How To Make the Best Iced Coffee in a Hurry

How To Make the Best Iced Coffee in a Hurry

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Meghan Splawn
Jun 1, 2018
(Image credit: Joe Lingeman | Kitchn)

There are several great ways to make iced coffee in advance (like Starbucks-style cold brew), but what about when you want — no, need — a cup of iced coffee as soon as possible? Iced coffee in a hurry is here to help.

This iced coffee is made by making a quick pour over (don't fret — you won't need a fancy Chemex) directly over ice. With a simple setup and a few key preparations, you can have a cup of the best iced coffee in a matter of minutes. Here's how to do it.

(Image credit: Joe Lingeman | Kitchn)

Yes, You Can Make Iced Coffee in a Hurry

This method for quick-chilling brewed coffee is sometimes called iced pour over or Japanese-style iced coffee. Here's how it works: Part of the water used for brewing is subbed for ice, and the coffee is brewed directly onto that ice. Hot water poured over the ground coffee coaxes out much of the fats and oils that carry flavor in coffee, but rapidly cooling prevents oxidation of the coffee — preventing the funky flavor you get from hot brewed coffee that sits too long at room temperature.

Here's what you'll really love about this technique, though: It takes just five minutes to make a very, very delicious cup of iced coffee. And you don't need any special equipment.

What You'll Need for Iced Coffee in a Hurry

Besides coffee beans, water, and ice, you'll also need a pour-over setup for brewing this iced coffee. There are two ways you can do this: one with items already in your kitchen, and another with a few inexpensive tools you might want anyway.

  • Pour-over setup: For one to two cups of coffee, I love this ceramic pour-over cone from Amazon. You'll also need its matching filters. This setup should be less than $20 and you can use it over and over again — it is perfect for single-serve cups of hot coffee, too.
  • Strainer setup: If you've got a small strainer that will hold a coffee filter, use it! This hacky setup works just as well as the pour-over setup, even if it doesn't look quite as cool.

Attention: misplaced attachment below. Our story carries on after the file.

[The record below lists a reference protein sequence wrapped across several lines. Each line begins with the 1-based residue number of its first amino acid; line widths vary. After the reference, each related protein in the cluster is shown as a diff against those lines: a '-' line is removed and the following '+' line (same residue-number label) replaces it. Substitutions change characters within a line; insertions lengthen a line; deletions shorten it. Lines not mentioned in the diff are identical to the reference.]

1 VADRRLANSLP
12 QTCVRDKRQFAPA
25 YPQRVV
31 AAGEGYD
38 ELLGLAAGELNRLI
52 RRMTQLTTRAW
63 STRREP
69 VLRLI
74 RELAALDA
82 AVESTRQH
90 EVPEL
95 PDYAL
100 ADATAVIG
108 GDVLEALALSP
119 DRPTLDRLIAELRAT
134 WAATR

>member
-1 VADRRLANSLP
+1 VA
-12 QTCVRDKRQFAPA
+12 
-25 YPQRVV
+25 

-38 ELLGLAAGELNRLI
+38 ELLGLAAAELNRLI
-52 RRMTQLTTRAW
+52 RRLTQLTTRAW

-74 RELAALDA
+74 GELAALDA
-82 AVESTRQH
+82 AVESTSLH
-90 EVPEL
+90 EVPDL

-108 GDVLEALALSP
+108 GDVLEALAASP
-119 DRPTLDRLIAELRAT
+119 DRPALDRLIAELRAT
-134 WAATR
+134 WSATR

With either brewing setup, you'll want to make sure the strainer or cone sits comfortably on a cup or pitcher that holds about two cups of ice and the brewed coffee. A glass measuring cup works well for this.

(Image credit: Joe Lingeman | Kitchn)

Key Steps for Best Iced Coffee

  • Use the right grind. For this pour-over coffee, use a fine grind like you would for drip coffee (as opposed to the coarser grind we call for in cold brew coffee).
  • Boil and cool the hot water. Bring the water for brewing to a boil — an electric kettle is ideal for this — and then cool the water slightly before pouring over.
  • Brew slowly over 4 minutes. Here's how the actual brewing process goes: Pour a little of the water onto the coffee and let it brew for about a minute. Then slowly pour the remaining water over the coffee after about three minutes. Anytime the coffee bubbles up and threatens to spill over the cone, stop pouring.
(Image credit: Joe Lingeman | Kitchn)

Serving Speedy Iced Coffee

Once the coffee is brewed, there may still be bits of ice floating in the finished brew, you can strain these out if you want or simply pour the now-chilled coffee over ice. This is iced coffee you want to drink right away, so get busy drinking it (and adding your new favorite coffee creamer) rather than storing it in the fridge.

How To Make Iced Coffee - Pour-Over Method

Makes 2 (6 ounce) drinks ; serves 2

What You Need

Ingredients

  • 14 ounces

    hot water (195°F to 200°F)

  • 2 ounces

    whole bean coffee, about 1/4 cup

  • 7 ounces

    ice, about 2 cups, plus more for serving

  • Equipment
  • Coffee grinder

  • Kettle or electric kettle

  • Heatproof pitcher

  • Pour-over cone and filters OR small strainer and coffee filters

  • Scale

Instructions

  1. Bring the water to a boil. Boil the water in a small saucepan over medium heat or quickly bring to a boil in an electric kettle. Remove from the heat and cool while preparing the rest of the coffee. The goal is water between 195°F and 200°F for making the coffee.

  2. Prepare the pour over set up. Prepare the filter by folding to fit the cone, put the filter in the cone, and rinse with clean water. Discard this water. Put the ice in a pitcher and put the cone on top. Alternatively, you can set a strainer over a measuring cup filled with the ice and line the strainer with a coffee filter.

  3. Grind the coffee and put into the filter. Grind the coffee as you would for drip coffee, about the coarseness of granulated sugar.

  4. Brew the coffee. Pour a small amount of the hot water over the coffee and "wet/bloom" the grounds for 1 minute. Pour the remaining water over slowly in circles; the total brew time will be about 4 minutes.

  5. Strain the chilled coffee over more ice and enjoy. Use a cocktail strainer to strain the coffee onto fresh ice (this is really just to remove the last bits of diluted ice, so don’t aim for perfect straining).

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